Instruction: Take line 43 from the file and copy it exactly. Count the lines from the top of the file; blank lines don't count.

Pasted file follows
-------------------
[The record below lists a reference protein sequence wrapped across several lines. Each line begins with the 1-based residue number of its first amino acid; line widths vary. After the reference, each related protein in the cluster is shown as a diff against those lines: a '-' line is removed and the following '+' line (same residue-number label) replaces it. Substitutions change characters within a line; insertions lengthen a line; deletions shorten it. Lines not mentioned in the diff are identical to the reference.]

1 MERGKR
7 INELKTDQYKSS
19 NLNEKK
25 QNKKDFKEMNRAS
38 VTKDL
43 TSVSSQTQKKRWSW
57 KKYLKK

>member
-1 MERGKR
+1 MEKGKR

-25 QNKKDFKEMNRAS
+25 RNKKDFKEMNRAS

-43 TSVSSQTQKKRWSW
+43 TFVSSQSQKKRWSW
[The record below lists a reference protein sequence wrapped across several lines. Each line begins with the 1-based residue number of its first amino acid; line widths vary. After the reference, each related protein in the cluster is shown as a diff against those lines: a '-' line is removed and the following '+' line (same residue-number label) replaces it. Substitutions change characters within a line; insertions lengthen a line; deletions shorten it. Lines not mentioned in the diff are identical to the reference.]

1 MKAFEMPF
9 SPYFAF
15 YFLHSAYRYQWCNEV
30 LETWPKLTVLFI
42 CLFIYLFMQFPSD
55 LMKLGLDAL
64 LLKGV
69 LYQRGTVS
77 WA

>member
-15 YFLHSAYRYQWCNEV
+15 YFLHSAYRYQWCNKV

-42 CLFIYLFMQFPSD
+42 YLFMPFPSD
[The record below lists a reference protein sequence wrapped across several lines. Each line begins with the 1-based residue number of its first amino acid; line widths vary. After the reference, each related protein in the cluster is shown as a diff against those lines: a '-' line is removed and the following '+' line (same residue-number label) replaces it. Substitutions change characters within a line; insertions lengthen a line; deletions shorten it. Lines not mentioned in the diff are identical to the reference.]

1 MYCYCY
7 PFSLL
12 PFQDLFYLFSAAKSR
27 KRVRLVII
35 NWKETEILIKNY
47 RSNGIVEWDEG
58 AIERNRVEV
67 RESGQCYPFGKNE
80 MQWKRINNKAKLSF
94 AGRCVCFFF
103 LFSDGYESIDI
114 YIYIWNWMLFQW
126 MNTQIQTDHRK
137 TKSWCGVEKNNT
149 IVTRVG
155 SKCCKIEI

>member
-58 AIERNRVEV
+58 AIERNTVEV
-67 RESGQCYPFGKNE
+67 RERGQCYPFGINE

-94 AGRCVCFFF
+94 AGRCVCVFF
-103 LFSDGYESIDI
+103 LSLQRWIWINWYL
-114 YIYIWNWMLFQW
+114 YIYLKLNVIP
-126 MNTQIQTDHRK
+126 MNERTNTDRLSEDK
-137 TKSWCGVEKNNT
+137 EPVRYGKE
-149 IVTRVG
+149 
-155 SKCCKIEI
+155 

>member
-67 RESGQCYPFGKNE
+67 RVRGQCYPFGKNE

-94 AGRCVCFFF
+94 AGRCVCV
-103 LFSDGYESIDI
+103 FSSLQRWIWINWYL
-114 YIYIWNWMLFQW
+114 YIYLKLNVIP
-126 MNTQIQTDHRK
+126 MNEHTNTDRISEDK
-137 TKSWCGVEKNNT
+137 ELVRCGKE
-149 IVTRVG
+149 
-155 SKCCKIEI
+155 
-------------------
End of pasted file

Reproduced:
114 YIYIWNWMLFQW